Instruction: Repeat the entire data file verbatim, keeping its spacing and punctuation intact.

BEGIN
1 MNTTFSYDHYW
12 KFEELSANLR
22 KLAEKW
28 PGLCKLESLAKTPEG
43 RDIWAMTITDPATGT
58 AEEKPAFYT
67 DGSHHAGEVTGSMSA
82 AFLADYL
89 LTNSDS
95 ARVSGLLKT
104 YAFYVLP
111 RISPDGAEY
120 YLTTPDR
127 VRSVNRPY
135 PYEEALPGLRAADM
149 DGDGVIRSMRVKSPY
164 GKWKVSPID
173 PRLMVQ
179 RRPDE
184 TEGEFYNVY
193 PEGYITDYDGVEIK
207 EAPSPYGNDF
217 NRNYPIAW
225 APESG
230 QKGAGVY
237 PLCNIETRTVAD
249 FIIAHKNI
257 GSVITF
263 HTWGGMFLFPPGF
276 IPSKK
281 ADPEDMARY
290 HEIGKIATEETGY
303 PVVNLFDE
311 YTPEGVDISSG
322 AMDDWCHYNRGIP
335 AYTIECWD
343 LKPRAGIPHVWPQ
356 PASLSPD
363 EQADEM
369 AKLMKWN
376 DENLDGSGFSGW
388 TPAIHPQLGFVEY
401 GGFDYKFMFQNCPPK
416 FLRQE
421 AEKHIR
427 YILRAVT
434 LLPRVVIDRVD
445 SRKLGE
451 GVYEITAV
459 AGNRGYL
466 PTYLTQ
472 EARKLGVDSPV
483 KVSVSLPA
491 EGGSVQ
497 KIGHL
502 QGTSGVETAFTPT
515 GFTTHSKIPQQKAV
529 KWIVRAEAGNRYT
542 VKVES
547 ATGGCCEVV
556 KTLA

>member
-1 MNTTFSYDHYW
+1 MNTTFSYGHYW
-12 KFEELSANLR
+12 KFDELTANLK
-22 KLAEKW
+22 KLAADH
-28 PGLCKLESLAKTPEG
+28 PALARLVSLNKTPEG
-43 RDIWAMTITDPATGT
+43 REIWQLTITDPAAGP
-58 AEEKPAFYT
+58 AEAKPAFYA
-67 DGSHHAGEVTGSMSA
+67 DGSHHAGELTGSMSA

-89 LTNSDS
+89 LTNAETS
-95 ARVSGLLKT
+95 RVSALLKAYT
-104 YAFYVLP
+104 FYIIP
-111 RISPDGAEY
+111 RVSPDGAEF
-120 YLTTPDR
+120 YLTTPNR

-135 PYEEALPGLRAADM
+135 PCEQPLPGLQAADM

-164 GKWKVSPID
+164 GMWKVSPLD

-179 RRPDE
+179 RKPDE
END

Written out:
1 MNTTFSYDHYW
12 KFEELSANLR
22 KLAEKW
28 PGLCKLESLAKTPEG
43 RDIWAMTITDPATGT
58 AEEKPAFYT
67 DGSHHAGEVTGSMSA
82 AFLADYL
89 LTNSDS
95 ARVSGLLKT
104 YAFYVLP
111 RISPDGAEY
120 YLTTPDR
127 VRSVNRPY
135 PYEEALPGLRAADM
149 DGDGVIRSMRVKSPY
164 GKWKVSPID
173 PRLMVQ
179 RRPDE
184 TEGEFYNVY
193 PEGYITDYDGVEIK
207 EAPSPYGNDF
217 NRNYPIAW
225 APESG
230 QKGAGVY
237 PLCNIETRTVAD
249 FIIAHKNI
257 GSVITF
263 HTWGGMFLFPPGF
276 IPSKK
281 ADPEDMARY
290 HEIGKIATEETGY
303 PVVNLFDE
311 YTPEGVDISSG
322 AMDDWCHYNRGIP
335 AYTIECWD
343 LKPRAGIPHVWPQ
356 PASLSPD
363 EQADEM
369 AKLMKWN
376 DENLDGSGFSGW
388 TPAIHPQLGFVEY
401 GGFDYKFMFQNCPPK
416 FLRQE
421 AEKHIR
427 YILRAVT
434 LLPRVVIDRVD
445 SRKLGE
451 GVYEITAV
459 AGNRGYL
466 PTYLTQ
472 EARKLGVDSPV
483 KVSVSLPA
491 EGGSVQ
497 KIGHL
502 QGTSGVETAFTPT
515 GFTTHSKIPQQKAV
529 KWIVRAEAGNRYT
542 VKVES
547 ATGGCCEVV
556 KTLA

>member
-1 MNTTFSYDHYW
+1 MNTTFSYGHYW
-12 KFEELSANLR
+12 KFDELTANLK
-22 KLAEKW
+22 KLAADH
-28 PGLCKLESLAKTPEG
+28 PALARLVSLNKTPEG
-43 RDIWAMTITDPATGT
+43 REIWQLTITDPAAGP
-58 AEEKPAFYT
+58 AEAKPAFYA
-67 DGSHHAGEVTGSMSA
+67 DGSHHAGELTGSMSA

-89 LTNSDS
+89 LTNAETS
-95 ARVSGLLKT
+95 RVSALLKAYT
-104 YAFYVLP
+104 FYIIP
-111 RISPDGAEY
+111 RVSPDGAEF
-120 YLTTPDR
+120 YLTTPNR

-135 PYEEALPGLRAADM
+135 PCEQPLPGLQAADM

-164 GKWKVSPID
+164 GMWKVSPLD

-179 RRPDE
+179 RKPDE